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The Coffee Harvest

The Coffee Cherry

The Coffee Harvest

The Coffee Harvest

Here we have it again – the comparison of coffee and wine, this time when it comes to harvesting. You have a similar development cycle and it is important to pick the cherry in the right moment. Cultivation and further processing require a lot of experience, precise timing, and care. It takes four to seven years until a coffee tree reaches maturity. During this cycle cherries turn from green to yellow to red (except some varieties like for example the yellow Bourbon – those stay yellow when they are ripe). Only cherries with the perfect red color get picked, neither the unripe green ones, nor the overripe black ones. Green cherries contain underdeveloped acids and not a complete flavor profile while black cherries taste fermented. The timing of the harvest strongly depends on the geographical and climate conditions and thus will vary by region and altitude. Typically, there is only one harvest per year, which will last for 2 to 3 months but there are regions with several harvest seasons per year. In countries North of the equator harvest usually occur from September to March, south of the equator harvest is from April to August. Traditionally coffee is harvested by hand by one of two ways: selective harvesting or strip harvesting.

Selective Harvesting

Selective harvesting is the picking of only the ripe coffee cherries by hand. Only the ripe cherries are picked, while the unripe cherries are left of the tree, to be reassessed a few weeks later. This process is repeated until all the viable coffee has been picked.

As only ripe fruit are picked, a lower percentage of green or overripe cherries are harvested which leads to higher prices for producers. When coffee is picked by hand, trees can be planted in steep slopes, easily navigated by humans but not so much by machines, leading to more efficient use of other land for farming.

On the other side hand picking is labor intensive and the farms require a large labor force. This method is suffering due to the cost pressure on wages and the decline of rural workforce due to urbanization trends.

Strip harvesting 

Strip harvesting is where all the coffee cherries are mechanically stripped from the trees at once. This results in harvests of varying maturation levels but is much less intensive and expensive. There are three ways of strip harvesting.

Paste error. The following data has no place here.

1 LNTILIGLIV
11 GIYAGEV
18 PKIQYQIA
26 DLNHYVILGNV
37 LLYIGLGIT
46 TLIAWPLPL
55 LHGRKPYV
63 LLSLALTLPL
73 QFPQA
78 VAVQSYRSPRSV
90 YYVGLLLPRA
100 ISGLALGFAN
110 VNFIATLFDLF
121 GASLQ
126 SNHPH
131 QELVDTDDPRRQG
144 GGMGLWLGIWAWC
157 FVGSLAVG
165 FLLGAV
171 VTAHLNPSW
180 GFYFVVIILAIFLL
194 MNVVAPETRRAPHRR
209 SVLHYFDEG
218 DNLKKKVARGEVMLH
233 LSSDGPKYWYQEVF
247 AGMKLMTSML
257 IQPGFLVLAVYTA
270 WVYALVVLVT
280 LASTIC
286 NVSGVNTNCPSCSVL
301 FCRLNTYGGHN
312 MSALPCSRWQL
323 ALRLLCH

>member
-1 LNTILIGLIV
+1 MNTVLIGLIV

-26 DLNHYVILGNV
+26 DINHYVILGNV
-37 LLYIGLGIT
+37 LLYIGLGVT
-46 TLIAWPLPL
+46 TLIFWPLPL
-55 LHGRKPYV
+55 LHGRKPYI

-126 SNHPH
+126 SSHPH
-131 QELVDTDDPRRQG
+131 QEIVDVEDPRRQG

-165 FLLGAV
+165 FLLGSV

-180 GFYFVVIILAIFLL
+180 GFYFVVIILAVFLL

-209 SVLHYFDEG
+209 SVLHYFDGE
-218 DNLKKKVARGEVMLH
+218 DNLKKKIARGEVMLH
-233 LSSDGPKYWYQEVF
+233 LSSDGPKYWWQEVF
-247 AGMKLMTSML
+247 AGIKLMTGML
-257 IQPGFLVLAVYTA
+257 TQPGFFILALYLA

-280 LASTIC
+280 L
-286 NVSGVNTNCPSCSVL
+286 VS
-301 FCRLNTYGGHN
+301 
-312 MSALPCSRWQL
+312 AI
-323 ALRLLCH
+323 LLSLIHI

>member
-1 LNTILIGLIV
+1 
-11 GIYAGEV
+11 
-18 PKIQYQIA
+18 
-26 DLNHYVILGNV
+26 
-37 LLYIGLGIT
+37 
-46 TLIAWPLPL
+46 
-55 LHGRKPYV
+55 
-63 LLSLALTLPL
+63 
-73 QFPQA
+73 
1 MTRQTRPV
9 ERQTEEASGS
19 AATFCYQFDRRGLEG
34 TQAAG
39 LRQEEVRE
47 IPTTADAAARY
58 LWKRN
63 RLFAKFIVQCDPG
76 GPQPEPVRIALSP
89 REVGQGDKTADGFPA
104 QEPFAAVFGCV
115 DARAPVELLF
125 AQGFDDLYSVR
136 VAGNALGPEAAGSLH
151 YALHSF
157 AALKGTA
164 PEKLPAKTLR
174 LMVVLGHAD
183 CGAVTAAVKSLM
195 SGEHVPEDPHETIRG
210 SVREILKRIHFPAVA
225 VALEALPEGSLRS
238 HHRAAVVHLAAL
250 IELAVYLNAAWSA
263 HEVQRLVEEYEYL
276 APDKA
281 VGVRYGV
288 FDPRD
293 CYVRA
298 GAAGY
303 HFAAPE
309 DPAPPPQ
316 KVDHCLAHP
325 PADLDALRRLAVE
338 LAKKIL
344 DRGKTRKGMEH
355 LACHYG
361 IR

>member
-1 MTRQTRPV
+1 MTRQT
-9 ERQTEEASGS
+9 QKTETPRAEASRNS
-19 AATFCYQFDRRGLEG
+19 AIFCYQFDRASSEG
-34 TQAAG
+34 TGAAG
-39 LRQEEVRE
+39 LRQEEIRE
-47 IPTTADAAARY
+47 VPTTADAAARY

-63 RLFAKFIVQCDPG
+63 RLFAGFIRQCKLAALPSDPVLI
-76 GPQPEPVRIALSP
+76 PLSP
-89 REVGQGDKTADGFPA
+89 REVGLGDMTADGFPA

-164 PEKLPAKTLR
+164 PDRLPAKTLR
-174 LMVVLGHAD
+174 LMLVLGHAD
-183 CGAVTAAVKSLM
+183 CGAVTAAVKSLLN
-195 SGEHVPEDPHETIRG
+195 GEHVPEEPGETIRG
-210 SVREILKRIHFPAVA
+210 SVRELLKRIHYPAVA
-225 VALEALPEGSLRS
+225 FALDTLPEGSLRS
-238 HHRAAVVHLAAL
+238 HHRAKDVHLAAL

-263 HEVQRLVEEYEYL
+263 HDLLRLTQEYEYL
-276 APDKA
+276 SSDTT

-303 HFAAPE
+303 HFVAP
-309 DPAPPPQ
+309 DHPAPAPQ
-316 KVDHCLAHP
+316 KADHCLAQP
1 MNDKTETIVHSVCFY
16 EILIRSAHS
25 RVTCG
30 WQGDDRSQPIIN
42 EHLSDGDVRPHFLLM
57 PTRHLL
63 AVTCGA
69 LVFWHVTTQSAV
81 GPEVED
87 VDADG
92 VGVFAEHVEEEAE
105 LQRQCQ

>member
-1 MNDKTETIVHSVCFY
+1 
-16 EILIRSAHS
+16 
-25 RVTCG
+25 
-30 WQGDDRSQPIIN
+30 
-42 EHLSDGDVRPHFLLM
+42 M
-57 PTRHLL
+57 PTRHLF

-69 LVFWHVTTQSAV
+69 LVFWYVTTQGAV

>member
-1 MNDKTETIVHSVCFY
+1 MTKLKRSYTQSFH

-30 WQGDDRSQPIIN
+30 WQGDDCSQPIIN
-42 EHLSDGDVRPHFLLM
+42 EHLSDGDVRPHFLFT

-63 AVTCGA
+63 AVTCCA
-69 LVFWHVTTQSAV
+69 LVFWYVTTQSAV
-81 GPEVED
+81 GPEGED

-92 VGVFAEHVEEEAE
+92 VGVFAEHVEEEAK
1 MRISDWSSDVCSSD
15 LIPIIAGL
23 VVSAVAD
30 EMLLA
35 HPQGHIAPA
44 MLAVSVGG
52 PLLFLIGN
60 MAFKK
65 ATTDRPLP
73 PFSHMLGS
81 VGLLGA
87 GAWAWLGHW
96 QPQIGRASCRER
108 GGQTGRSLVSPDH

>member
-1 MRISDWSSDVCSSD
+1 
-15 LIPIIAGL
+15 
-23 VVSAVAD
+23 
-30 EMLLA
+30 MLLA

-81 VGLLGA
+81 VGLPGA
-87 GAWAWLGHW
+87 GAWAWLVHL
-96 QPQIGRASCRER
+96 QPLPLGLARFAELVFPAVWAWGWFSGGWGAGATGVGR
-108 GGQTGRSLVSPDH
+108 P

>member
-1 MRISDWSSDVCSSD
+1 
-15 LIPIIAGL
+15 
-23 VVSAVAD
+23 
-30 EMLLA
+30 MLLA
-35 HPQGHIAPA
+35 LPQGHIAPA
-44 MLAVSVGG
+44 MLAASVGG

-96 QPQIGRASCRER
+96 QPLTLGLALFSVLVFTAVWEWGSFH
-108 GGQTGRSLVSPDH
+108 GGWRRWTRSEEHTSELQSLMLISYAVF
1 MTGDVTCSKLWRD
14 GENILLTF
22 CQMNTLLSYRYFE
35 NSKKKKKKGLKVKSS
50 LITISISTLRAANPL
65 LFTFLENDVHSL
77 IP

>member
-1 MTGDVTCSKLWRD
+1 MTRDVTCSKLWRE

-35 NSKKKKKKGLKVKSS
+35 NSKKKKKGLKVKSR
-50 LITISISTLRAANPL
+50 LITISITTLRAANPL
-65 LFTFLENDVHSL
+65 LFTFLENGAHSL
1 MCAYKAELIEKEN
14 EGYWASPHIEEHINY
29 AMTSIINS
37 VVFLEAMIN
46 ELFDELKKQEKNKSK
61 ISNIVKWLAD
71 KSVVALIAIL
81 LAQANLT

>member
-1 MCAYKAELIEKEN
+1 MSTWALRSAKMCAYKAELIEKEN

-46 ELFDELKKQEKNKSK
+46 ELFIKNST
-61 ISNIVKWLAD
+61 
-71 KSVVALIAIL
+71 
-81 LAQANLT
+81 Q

Manual stripping involves pickers placing canvas on the ground, grabbing the branch of the tree, and pulling outwards, knocking off all the fruit onto the canvas. The coffee is then collected in bags and taken to be weighed, where pickers are paid by weight or volume.
The next way is mechanical stripping. It works like manual stripping, but the pickers receive some mechanical assistance. Their tool has “metal fingers” which knock the coffee onto the waiting canvas.

The third way of strip harvesting coffee is using a harvester machine. They use rotating and vibrating mallets to knock the fruit into collection units. They can minimize the yield of unripe cherries by adjusting the rotation and vibration rates and the speed of the whole machine.

The advantages you can see here are fewer labor costs and faster harvests. On the other side as the harvesting is less specialized it leads to varying levels of maturation and if not separated un-uniform drying results in a lower quality product. Furthermore, the needed investment for the machine is not possible for many coffee farmer.

To safeguard high quality later in the process more technology is required which is more capital intense. Finally, this way bears the risks of harvesting higher amounts of unripe cherries which reduces the quantities of the final product, thus leading to less profits for producers.

Each harvesting method has its benefits and drawbacks, and as just one part of the process growers must decide based on budget, desired overall coffee quality, geography and topography of the land, and availability of labor.  


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